Are you ready to make low carb perfect keto fishcakes?
Out with the garbage. In with the real, healthy stuff. You’ll need some fish, an egg, some Parmesan, a handful of fresh herbs, some garlic, a little coconut flour and flaxseed, salt and spices, oil and butter and hey presto… low carb perfect keto fishcakes so delicious you’ll be drooling as they cook.
Just put everything into a large bowl and get mixing with your hands. The hardest part of this recipe, if you can call it ‘hard’, is skinning the fillets and cutting them into little chunks. To avoid my hands smelling fishy, I wear food-grade disposable gloves throughout. If you prefer a smoother texture, just cut the fish roughly, put it in the grinder attachment of a hand blender or similar and blitz it by pulsing a few times until you reach the consistency you like. I don’t bother pre-cooking the fish, either. If you make them fairly flat-ish, the fishcakes will take just a few minutes of high heat pan-frying on each side, so pre-cooking the fish is really quite unnecessary.
Here is what my low carb perfect keto fishcakes looked like before being pan-fried:
Which fish is best for fishcakes?
It’s a matter of taste and/or budget. My preferred fish are smoked mackerel (full of omega-3 fatty acids), smocked haddock (high in proteins and B vitamins) and salmon (rich in omega-3 fats, B vitamins, selenium). Combining these 3 gives the best flavour result, in my opinion. However, you can choose whatever fish you fancy. Just don’t be tempted by canned fish, though, unless you want your fishcakes to be pretty tasteless.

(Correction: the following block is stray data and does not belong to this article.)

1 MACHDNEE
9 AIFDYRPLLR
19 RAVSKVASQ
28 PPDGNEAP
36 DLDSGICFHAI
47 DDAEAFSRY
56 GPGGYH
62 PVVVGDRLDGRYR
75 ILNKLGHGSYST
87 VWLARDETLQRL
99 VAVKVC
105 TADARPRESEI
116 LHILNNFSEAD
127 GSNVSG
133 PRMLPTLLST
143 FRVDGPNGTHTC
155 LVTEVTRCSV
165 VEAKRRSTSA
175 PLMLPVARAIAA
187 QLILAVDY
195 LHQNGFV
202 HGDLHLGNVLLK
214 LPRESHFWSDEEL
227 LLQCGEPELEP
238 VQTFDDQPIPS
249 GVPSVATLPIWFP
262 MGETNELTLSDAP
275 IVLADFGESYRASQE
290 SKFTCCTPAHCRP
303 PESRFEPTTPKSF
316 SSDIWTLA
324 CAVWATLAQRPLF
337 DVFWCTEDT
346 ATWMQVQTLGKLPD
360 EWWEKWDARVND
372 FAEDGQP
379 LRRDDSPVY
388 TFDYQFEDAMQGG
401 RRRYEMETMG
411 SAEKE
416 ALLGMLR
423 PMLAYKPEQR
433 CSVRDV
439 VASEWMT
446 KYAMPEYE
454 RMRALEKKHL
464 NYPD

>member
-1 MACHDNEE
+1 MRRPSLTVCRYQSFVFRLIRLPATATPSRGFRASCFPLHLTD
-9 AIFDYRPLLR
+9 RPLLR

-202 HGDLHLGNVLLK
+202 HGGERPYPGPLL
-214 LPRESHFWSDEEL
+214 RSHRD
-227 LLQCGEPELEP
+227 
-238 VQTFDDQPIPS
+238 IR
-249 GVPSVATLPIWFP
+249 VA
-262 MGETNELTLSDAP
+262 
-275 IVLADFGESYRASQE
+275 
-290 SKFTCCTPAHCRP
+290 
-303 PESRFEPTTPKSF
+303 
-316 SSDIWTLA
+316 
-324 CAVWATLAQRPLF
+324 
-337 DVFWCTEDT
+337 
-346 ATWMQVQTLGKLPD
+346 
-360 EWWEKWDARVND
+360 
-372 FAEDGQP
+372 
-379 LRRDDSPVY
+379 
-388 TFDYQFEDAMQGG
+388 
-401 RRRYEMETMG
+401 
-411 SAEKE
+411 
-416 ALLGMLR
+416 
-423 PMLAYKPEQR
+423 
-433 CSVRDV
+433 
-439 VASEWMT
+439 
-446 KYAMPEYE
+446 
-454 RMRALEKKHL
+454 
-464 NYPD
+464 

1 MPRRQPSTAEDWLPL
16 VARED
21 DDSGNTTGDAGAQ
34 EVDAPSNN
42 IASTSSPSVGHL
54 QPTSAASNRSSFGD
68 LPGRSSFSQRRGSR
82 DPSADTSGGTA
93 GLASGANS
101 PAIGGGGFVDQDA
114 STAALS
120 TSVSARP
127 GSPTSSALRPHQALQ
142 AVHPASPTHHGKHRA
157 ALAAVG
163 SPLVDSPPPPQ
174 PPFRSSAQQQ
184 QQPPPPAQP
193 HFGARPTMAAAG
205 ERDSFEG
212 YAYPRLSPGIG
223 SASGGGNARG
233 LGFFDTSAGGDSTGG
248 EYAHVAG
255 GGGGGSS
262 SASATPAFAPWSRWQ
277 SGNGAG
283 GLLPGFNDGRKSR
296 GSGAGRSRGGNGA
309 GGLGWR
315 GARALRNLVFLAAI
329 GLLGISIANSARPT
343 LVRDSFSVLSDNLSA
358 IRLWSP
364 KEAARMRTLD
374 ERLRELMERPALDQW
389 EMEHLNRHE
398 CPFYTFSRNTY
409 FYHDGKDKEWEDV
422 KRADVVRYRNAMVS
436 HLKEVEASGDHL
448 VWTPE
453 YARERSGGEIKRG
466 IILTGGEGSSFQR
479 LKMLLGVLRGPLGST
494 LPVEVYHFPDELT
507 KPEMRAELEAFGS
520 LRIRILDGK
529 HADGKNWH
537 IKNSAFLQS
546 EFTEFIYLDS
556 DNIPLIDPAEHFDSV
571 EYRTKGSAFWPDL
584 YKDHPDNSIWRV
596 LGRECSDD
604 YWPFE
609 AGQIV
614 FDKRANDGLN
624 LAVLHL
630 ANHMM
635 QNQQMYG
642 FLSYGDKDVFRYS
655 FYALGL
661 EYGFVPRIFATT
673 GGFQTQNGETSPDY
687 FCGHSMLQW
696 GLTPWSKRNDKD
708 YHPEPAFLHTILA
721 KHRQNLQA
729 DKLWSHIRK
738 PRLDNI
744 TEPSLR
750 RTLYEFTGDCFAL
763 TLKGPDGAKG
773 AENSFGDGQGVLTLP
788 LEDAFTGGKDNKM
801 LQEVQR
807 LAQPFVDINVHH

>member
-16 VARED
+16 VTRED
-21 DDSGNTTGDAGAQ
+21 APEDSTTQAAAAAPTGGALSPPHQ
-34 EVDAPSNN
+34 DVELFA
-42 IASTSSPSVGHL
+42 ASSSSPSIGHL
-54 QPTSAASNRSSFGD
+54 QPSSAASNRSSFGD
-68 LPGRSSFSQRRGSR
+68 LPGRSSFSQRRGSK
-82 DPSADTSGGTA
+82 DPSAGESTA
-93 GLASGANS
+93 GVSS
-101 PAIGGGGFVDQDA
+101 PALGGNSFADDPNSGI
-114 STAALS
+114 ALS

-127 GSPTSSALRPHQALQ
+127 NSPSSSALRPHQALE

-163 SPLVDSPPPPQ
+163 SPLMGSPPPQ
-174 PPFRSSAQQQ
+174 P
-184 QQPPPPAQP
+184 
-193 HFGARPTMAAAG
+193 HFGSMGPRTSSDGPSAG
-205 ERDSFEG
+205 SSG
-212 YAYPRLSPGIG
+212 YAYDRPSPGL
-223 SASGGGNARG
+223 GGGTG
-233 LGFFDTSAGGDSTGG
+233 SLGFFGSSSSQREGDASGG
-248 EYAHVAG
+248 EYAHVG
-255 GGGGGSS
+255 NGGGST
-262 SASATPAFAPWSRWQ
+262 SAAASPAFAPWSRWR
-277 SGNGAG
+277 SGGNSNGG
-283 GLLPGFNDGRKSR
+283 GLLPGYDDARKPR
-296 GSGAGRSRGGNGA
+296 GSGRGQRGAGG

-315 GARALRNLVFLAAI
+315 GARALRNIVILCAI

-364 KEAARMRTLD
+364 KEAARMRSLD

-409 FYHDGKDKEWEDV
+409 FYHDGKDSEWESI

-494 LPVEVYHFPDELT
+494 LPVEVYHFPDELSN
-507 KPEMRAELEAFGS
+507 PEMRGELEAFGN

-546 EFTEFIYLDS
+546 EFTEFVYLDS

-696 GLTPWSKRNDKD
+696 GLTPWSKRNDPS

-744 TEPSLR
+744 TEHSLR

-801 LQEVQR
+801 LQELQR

If you are not too keen on handling fish, just make one big batch, shape your fishcakes and freeze them, ready for multiple dinners.
I served mine with a lovely fresh salad of avocado, goats cheese, lettuce, cucumber, tomatoes and olives, tossed with extra virgin olive oil and red wine vinegar. If you want something more substantial, try my delicious cauliflower mash or super-tasty cauliflower cheese.
So now you know how easy it is to make my low carb perfect keto fishcakes, there is really no excuse!
- Yield: 6-7
- Serving: 1
- Calories: 195
- Fat: 14.8g
- Net Carbs: 0.5g
- Protein: 14g
- 120g smoked haddock fillet
- 180g smoked mackerel fillet
- 120g salmon fillet
- 1 garlic clove (finely chopped)
- 1 egg
- 4 tbsp fresh parsley (finely chopped)
- 4 tbsp fresh dill (coarsely chopped)
- 25g (3 tbsp) freshly grated Parmigiano Reggiano
- 1 tsp fine Himalayan pink salt (U.S. option HERE)
- black pepper and paprika to taste (you can add chopped chillies or any other spice you like)
- 10g (1 tbsp) coconut flour (U.S. option HERE)
- 7g (1 tbsp) ground flaxseed (U.S. option HERE)
- a generous splash of extra virgin olive oil (EVOO) (U.S. option HERE)
- 40g butter
- 15g (1 tbsp) coconut oil (U.S. option HERE)
- remove any skin and bones from the fish and cut the flesh into small chunks.
- toss all ingredients, except fats, into a large bowl.
- blend well by repeatedly squeezing the mixture through your fingers and turning the mix over.
- add a little more coconut flour if the mixture feels too wet (depends on egg size).
- form round shapes and flatten to about 1 cm height.
- heat up olive oil, coconut oil and butter.
- pan fry fishcakes on high heat for about 3-4 mins each side (depending on size).
Metric kitchen scales are an inexpensive yet invaluable gadget to enable accurate measurement of ingredients. Store them upright in a cupboard or over your worktop and they'll only take up a tiny bit of space. Click HERE for the ones I use (UK Link). For U.S. option click HERE.